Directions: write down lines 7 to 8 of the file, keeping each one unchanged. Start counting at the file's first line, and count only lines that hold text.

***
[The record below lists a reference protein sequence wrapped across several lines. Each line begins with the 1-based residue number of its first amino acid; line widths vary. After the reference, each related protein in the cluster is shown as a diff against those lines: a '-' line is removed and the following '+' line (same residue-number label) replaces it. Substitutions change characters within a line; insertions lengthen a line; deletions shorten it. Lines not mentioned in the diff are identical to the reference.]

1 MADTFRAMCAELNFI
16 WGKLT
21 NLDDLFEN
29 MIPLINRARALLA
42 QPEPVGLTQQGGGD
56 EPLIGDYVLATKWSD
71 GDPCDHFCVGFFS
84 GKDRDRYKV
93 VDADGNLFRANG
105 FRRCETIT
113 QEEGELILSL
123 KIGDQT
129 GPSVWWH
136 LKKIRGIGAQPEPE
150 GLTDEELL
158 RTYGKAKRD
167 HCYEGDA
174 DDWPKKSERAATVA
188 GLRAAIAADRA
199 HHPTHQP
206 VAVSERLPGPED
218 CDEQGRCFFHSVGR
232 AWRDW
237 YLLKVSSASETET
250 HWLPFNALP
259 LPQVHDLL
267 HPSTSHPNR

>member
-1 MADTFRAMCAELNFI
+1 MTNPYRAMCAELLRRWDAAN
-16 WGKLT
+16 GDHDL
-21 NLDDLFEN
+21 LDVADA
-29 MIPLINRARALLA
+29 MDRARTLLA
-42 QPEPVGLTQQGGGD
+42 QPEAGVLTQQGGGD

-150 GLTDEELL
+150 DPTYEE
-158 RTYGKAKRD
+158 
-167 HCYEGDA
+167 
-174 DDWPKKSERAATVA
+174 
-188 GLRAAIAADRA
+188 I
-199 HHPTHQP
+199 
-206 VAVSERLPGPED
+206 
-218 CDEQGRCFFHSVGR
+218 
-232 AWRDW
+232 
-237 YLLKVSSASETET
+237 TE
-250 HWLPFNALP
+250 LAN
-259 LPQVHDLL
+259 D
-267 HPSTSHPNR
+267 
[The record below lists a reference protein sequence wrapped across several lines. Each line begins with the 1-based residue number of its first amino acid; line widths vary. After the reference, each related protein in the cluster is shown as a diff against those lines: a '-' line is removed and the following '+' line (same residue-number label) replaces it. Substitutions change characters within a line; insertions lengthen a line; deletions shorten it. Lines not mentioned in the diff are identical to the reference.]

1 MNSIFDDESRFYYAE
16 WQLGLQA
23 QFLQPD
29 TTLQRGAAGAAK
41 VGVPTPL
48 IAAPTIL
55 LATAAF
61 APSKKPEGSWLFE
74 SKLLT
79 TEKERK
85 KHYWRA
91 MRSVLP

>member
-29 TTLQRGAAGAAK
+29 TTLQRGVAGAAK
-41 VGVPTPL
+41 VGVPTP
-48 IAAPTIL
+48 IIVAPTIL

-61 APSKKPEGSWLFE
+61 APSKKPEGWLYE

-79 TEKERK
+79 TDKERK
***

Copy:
56 EPLIGDYVLATKWSD
71 GDPCDHFCVGFFS